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Libertarian and Green Parties Gain Attention and Moral Victories, Despite No Electoral Wins

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Even though the Libertarian and Green Parties did not have any wins on Election Day, party leaders said they still got some victories out of it.

The chairman of the Libertarian party of New York State, Jim Rosenbeck said that the task of getting on the ballot is not easy.

“The biggest gain for the parties was the fact that we moved from being an independent body in New York State that had a really difficult ballot access issues to being a duly recognized party in New York State,” Rosenbeck said.

Rosenbeck said the party is expanding. He said Larry Sharpe, who ran as Libertarian candidate for governor, earned almost double the number of votes the party has received in a gubnatorial election.  Rosenbeck said since the election, more people have taken an interest in the party.

“We’ve had certainly an uptick since the election just in the correspondence that I’ve received and the correspondence that our chapter development chairman has received. There’s been quite of bit of interest from people in counties where there currently aren’t chapters,” said Rosenbeck.

Meanwhile, recent Green party candidate for governor Howie Hawkins said he believes public campaign financing is long overdue in order to increase the visibility of minor parties.

“I think we need to bring that to New York so the Greens are not excluded from the base again, and we have a leveled playing field so Cuomo can’t use $50 million to just dominate the airways,” said Hawkins.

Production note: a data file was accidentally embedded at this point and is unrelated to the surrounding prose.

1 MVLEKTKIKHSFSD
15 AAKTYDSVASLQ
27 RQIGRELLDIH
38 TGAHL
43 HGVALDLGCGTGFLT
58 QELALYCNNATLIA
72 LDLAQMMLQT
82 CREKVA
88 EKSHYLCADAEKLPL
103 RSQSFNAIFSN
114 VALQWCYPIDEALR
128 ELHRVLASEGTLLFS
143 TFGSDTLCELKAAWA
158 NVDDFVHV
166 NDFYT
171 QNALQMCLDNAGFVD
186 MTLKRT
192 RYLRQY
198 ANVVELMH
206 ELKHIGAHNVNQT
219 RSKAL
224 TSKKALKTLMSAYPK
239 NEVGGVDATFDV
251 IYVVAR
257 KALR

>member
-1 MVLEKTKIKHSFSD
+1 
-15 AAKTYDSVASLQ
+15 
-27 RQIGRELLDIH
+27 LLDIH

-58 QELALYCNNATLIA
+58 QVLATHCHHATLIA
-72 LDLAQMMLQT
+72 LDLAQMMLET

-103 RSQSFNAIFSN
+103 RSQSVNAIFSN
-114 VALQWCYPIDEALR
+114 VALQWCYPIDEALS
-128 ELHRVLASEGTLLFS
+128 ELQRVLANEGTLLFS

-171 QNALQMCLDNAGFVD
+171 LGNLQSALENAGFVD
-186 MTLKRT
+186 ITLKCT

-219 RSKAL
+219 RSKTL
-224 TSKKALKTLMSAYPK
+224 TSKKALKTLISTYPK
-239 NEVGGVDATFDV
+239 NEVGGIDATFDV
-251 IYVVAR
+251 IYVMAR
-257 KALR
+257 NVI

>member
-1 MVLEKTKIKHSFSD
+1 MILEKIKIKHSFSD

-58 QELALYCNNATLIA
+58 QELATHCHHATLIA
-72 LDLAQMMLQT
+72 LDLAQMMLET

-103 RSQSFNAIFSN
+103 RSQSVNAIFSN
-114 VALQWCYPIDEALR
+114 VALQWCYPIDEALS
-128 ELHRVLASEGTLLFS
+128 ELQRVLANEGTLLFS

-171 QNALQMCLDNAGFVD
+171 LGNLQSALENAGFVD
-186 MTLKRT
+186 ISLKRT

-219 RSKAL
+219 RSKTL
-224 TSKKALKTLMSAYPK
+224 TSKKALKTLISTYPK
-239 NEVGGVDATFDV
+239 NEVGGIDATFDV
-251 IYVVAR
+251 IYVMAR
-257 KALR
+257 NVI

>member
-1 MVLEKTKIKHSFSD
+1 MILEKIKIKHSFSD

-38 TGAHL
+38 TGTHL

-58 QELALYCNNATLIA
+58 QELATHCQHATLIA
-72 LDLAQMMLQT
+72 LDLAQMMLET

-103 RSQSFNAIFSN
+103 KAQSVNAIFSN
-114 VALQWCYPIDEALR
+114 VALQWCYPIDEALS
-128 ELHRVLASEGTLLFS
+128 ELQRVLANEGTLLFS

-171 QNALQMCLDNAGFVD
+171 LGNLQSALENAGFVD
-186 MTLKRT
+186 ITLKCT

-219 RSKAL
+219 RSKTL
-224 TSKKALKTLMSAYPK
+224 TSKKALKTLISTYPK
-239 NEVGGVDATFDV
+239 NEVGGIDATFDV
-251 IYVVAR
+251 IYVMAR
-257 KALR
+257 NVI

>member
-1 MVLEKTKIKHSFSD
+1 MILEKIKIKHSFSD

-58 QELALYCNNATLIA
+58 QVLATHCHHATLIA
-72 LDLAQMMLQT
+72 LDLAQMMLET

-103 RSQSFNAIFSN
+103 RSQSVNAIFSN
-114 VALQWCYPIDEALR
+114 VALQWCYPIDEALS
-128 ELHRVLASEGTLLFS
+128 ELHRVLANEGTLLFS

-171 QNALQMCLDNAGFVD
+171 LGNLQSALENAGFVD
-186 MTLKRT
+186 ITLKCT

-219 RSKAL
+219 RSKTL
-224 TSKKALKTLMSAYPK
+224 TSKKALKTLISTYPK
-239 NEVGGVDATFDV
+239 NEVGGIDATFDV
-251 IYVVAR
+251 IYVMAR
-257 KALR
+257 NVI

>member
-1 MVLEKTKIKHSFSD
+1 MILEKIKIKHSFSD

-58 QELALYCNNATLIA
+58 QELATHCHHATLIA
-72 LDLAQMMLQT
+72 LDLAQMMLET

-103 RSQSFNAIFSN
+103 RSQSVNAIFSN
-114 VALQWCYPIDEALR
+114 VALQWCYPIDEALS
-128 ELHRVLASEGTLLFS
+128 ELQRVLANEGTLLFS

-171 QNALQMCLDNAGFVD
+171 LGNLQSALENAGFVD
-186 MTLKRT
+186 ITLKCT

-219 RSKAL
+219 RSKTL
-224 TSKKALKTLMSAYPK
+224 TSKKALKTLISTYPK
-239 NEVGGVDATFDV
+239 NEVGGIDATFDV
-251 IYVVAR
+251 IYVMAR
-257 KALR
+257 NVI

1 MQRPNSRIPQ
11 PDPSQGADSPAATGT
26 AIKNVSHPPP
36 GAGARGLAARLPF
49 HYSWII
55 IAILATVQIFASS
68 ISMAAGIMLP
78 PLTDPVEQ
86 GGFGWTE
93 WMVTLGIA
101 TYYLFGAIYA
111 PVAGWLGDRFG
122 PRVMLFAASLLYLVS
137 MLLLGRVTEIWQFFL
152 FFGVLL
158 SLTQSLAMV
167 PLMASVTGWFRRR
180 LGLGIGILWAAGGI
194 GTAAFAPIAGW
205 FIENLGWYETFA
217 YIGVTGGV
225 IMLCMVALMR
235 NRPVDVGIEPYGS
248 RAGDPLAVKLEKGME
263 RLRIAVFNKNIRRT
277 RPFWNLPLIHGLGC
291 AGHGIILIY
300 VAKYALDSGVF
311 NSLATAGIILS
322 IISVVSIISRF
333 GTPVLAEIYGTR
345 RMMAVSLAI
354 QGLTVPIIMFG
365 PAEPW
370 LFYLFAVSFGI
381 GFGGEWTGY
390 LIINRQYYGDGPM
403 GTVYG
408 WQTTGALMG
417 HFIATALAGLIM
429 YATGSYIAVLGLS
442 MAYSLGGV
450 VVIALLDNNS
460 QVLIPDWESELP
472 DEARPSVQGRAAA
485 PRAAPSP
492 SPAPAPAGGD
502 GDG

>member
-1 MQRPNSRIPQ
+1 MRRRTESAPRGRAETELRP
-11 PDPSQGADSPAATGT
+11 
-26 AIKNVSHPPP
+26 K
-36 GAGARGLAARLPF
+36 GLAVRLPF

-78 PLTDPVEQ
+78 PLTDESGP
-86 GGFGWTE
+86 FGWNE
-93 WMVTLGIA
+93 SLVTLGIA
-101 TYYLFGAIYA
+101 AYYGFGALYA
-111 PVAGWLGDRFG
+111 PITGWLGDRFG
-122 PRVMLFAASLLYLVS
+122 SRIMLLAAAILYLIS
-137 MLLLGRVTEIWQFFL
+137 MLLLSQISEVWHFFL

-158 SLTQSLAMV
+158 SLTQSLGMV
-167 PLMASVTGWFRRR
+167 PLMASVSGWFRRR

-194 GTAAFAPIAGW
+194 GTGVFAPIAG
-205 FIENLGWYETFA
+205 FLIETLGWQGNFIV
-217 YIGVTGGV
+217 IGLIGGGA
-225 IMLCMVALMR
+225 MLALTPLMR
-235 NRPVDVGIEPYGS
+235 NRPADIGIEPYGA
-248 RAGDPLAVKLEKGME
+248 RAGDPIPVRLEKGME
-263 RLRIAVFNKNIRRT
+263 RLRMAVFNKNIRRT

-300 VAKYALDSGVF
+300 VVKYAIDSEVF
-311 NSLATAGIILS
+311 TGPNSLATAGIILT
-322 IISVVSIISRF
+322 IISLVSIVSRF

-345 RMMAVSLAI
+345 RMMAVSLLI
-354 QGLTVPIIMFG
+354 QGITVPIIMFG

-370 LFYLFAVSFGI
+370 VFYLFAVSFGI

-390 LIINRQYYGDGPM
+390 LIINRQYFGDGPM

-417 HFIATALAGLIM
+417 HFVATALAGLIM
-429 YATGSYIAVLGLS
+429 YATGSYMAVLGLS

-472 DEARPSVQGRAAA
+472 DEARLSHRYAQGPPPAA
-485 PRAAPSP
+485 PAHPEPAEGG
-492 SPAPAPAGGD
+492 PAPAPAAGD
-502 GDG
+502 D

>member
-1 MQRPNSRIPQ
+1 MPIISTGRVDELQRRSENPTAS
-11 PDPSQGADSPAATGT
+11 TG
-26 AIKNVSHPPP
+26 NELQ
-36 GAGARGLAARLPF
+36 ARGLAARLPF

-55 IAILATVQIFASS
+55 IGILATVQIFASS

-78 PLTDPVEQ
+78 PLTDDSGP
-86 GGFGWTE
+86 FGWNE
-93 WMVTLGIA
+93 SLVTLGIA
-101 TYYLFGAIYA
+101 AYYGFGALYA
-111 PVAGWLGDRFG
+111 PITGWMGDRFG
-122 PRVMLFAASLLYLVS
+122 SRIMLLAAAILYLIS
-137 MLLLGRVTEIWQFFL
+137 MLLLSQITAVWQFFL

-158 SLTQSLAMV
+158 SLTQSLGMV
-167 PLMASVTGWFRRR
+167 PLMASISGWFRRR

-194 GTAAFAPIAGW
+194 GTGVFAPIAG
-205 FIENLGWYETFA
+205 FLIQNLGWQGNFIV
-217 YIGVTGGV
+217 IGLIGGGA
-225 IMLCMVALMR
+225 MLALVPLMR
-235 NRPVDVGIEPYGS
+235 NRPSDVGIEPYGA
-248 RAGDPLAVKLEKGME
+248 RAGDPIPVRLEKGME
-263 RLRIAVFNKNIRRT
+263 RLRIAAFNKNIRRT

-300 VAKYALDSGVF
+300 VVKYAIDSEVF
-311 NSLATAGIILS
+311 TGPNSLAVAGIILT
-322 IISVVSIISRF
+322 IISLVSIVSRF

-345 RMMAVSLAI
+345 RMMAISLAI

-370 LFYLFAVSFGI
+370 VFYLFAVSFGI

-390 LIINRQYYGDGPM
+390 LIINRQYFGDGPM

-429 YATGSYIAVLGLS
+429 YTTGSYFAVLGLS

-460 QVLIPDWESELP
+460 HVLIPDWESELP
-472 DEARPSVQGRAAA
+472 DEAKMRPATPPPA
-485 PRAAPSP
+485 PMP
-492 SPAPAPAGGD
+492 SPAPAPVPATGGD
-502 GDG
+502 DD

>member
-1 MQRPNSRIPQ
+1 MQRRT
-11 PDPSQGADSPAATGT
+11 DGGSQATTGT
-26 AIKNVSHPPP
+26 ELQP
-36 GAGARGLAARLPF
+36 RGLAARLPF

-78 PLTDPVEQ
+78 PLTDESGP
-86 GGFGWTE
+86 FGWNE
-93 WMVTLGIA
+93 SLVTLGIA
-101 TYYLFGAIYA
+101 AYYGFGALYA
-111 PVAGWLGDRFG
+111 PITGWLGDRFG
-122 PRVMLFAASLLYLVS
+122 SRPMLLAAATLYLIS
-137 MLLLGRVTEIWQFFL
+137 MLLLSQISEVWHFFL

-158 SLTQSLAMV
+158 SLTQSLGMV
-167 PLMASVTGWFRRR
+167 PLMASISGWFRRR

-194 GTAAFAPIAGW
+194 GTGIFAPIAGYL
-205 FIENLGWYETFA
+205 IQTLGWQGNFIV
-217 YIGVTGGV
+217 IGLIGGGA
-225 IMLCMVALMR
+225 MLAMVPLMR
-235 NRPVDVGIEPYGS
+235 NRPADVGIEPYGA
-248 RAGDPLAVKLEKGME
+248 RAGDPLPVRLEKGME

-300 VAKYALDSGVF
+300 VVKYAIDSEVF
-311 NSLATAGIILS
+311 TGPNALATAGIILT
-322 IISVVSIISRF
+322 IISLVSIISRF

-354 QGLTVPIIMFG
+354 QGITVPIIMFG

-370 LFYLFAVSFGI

Hawkins said candidates in two-party debates usually end up attacking each other.

“It’s a zero-sum game where if you have three of more candidates the better strategy is to present your own program positively. If you’re throwing mud, you may get mud on your opponent, but you have mud on your hands,” said Hawkins.

The parties both agree they need to focus on running local and expanding in order to keep their spots on the ballot.

Chris Bolt, Ed.D. has proudly been covering the Central New York community and mentoring students for more than 30 years. His career in public media started as a student volunteer, then as a reporter/producer. He has been the news director for WAER since 1995. Dedicated to keeping local news coverage alive, Chris also has a passion for education, having trained, mentored and provided a platform for growth to more than a thousand students. Career highlights include having work appear on NPR, CBS, ABC and other news networks, winning numerous local and state journalism awards.